WPI is largely self-funded through the sale of crafted items as well as donations from the public. They are also always on the lookout for volunteers to help out with their activities or with administration. See their website or get in touch with Esperance to find out more.

Running desperately late (but not too late for Em to get measured up for a new outfit), we left the busy scene behind and headed to our next appointment at the Logan Central Plaza shopping centre.

Illiaz, Rasia and daughter Aisha proudly show off their Logan Plaza thrift shop.
Illiaz, Rasia and daughter Aisha proudly show off their Logan Plaza thrift shop.

Guardians of Tomorrow

Here, in a bustling thrift shop, we met with Illiaz Mohamed and Razia Ansari, the founders of Guardians of Tomorrow, a charity they formed off the back of their successful textile recycling business, Rais Industries

Guardians of Tomorrow changes lives by helping the homeless, empowering women, and addressing the educational needs of indigenous children. Through various community projects, and with support from their volunteers, they work to break the cycle of poverty and provide hope for the future.

Illiaz and Razia were keen to tell us about the FRUITBITE program that provides free fruit to children in schools who would otherwise go hungry. As a Fijian immigrant from a large family, Illiaz recalls how tough things were for him growing up. This experience forms part of why he and Razia are so committed to giving back to their community. 

Listening to Illiaz and Razia, it’s easy to see their passion for the community and the work they’re doing. Through sales at their two opportunity shops, they fund the various programs to directly help people in their community. Additionally, they provide free food to anyone who needs it and run additional support programs to address specific needs.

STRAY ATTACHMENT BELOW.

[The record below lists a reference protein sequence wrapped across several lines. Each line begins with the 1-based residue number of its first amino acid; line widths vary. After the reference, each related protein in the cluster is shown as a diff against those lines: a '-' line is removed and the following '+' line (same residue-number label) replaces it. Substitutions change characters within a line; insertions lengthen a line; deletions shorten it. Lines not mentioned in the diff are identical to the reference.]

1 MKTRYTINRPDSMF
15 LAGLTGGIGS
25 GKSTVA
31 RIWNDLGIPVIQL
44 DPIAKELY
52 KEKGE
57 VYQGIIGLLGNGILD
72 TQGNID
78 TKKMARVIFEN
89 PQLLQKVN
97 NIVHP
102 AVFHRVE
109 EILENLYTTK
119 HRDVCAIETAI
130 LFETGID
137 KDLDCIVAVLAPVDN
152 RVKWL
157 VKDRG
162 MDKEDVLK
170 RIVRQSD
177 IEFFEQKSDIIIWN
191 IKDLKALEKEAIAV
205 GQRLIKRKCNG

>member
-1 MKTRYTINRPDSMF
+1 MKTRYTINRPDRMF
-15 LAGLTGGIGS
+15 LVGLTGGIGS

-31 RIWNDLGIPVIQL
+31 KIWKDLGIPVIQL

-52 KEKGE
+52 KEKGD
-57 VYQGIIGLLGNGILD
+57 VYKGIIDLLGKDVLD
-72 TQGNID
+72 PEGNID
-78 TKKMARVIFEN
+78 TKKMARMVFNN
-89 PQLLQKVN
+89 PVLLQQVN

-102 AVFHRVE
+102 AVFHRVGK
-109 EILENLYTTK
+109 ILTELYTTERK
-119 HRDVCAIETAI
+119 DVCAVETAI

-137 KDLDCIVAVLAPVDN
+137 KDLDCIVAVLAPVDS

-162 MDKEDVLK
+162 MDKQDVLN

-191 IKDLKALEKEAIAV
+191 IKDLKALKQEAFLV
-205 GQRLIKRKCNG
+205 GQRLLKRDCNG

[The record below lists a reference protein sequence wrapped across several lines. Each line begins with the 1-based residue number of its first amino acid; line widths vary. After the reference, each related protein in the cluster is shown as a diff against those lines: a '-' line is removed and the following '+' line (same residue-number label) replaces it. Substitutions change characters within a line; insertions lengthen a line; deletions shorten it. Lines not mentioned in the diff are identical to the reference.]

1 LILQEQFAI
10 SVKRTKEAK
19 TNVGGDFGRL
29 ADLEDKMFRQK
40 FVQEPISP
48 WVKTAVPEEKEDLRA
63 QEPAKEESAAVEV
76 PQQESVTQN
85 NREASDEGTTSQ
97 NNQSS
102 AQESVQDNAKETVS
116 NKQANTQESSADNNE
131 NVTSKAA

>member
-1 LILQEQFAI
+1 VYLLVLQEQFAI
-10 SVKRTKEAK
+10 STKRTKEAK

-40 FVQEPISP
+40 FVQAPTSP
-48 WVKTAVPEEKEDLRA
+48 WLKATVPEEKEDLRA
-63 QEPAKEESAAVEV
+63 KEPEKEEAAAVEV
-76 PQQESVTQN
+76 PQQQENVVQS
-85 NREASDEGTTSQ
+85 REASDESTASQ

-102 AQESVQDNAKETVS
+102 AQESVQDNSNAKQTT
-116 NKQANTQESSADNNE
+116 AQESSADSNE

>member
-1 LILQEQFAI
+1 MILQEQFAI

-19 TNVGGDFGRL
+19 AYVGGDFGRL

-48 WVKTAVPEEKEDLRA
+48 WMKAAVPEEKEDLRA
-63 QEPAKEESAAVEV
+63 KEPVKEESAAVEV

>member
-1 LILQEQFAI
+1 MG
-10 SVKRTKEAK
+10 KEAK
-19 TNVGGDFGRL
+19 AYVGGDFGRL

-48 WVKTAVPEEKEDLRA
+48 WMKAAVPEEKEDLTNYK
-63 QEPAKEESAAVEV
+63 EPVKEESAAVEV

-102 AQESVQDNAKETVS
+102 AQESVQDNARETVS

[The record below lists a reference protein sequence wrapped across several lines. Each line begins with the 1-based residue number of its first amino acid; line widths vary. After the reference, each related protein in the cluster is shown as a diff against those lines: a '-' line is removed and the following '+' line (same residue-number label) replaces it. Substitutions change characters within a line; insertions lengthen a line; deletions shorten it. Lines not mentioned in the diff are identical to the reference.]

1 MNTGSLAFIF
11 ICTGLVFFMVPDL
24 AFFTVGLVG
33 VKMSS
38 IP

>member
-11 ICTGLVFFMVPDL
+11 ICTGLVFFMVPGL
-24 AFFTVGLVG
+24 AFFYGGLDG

As we stopped for a last-minute photo opportunity, we asked how people could support the great work that’s being done. Donations of food or money would always be welcome, as well as volunteering at one of their worthwhile and impactful programs. Even stopping by one of their stores and making a purchase of pre-loved quality clothing will make a difference. 

“Every single contribution, regardless of its magnitude, carries the transformative potential to draw us nearer to our aspirations.”

Kingston Butter Factory Cultural Precinct

Kingston Butter Factory Cultural Precinct


We couldn’t visit Logan without a stop at the iconic Kingston Butter Factory Cultural Precinct. Truly the heart of Logan, this dynamic hub was transformed from a historic butter factory into a vibrant cultural centre. 

It hosts a diverse year-round program of art, culture, and entertainment, showcasing the city’s rich heritage and talent. The precinct includes venues like the Butterbox Theatre and Outdoor Stage, the Living Museum of Logan, and the Logan City Historical Museum, offering a range of experiences for visitors.